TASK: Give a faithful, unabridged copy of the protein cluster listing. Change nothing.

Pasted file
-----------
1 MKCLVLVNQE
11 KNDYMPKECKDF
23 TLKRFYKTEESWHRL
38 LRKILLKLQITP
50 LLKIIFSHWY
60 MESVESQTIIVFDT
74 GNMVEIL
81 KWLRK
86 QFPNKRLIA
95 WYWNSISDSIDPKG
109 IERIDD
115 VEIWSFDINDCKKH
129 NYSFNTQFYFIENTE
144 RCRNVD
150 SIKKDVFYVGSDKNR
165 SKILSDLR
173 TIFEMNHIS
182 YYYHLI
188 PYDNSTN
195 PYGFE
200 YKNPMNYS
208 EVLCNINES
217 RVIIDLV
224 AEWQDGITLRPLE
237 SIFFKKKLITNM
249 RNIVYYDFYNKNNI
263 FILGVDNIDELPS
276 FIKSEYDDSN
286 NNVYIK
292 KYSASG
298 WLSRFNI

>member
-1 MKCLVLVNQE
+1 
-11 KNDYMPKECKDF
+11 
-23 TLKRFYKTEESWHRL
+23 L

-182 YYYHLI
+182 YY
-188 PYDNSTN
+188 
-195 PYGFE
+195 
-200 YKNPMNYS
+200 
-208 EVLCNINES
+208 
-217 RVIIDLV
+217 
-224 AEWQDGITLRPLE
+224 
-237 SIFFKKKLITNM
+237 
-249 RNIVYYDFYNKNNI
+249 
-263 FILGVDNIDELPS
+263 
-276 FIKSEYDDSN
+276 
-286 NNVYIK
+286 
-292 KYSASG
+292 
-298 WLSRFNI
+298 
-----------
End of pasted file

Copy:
1 MKCLVLVNQE
11 KNDYMPKECKDF
23 TLKRFYKTEESWHRL
38 LRKILLKLQITP
50 LLKIIFSHWY
60 MESVESQTIIVFDT
74 GNMVEIL
81 KWLRK
86 QFPNKRLIA
95 WYWNSISDSIDPKG
109 IERIDD
115 VEIWSFDINDCKKH
129 NYSFNTQFYFIENTE
144 RCRNVD
150 SIKKDVFYVGSDKNR
165 SKILSDLR
173 TIFEMNHIS
182 YYYHLI
188 PYDNSTN
195 PYGFE
200 YKNPMNYS
208 EVLCNINES
217 RVIIDLV
224 AEWQDGITLRPLE
237 SIFFKKKLITNM
249 RNIVYYDFYNKNNI
263 FILGVDNIDELPS
276 FIKSEYDDSN
286 NNVYIK
292 KYSASG
298 WLSRFNI

>member
-1 MKCLVLVNQE
+1 
-11 KNDYMPKECKDF
+11 
-23 TLKRFYKTEESWHRL
+23 L

-182 YYYHLI
+182 YY
-188 PYDNSTN
+188 
-195 PYGFE
+195 
-200 YKNPMNYS
+200 
-208 EVLCNINES
+208 
-217 RVIIDLV
+217 
-224 AEWQDGITLRPLE
+224 
-237 SIFFKKKLITNM
+237 
-249 RNIVYYDFYNKNNI
+249 
-263 FILGVDNIDELPS
+263 
-276 FIKSEYDDSN
+276 
-286 NNVYIK
+286 
-292 KYSASG
+292 
-298 WLSRFNI
+298 